Strauss and Fuad-Luke present in this paper a series of “guiding principles” or flexible rules that can be used to attain what they have coined as “Slow Design”. I am not usually a fan of rules of thumb, or theories that over-simplify a whole practice to a series of rules that, if applied correctly, lead to a successful finished product/idea/design… or whatever they are dealing with. Therefore I was somehow skeptical about the paper at first, but, after reading the guides, and even more important, the examples they give to each of the guiding principles, I have to say that I changed my mind.
I consider the guiding principles they present to be open enough to allow them to be applied to a very broad set of fields (all design related fields too, of course), and this is clearly seen by the range of examples they present. Personally, I have to say that the idea that really captivated me was “[…] slowing the metabolism of people, resources and flows”. I just think the societies of developed countries need this idea, but not only applied to design, but to every single field.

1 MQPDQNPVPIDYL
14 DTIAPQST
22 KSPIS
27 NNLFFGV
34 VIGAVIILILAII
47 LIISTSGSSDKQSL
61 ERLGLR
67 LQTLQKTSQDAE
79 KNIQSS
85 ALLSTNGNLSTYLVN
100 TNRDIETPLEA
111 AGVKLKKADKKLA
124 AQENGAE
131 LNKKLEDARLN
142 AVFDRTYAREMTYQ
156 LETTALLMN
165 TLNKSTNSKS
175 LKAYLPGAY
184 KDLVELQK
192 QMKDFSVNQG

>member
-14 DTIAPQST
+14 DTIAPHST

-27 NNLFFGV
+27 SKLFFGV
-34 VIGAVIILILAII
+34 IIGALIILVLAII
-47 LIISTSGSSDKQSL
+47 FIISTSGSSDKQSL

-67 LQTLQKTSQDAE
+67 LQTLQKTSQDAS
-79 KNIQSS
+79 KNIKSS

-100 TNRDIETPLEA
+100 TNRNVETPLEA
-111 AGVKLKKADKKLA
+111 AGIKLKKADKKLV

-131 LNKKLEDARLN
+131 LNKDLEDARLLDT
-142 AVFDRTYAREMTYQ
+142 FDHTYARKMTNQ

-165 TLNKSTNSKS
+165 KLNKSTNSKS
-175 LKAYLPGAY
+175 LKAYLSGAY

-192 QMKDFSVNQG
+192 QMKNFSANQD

Nevertheless, regardless of my personal inclination to the idea of slowing our metabolisms (through revealing, expanding, reflecting…etc), I found the description of the workshop that Fuad-Luke run to be quite less deep into the matter than it should. Maybe it is just a matter of the short description of the workshop that is presented, but from my perspective, it looks like a methodology to create collaborative designs. That is to say, even though it is an interesting methodology, it does not go as far as the Slow Design principles state. Collaborative design is not a groundbreaking idea (and its not their only point), so I believe the workshops they create to introduce the Slow Design principles should go a little bit further in how they change the methodology of design (which I found very interesting an potentially positive).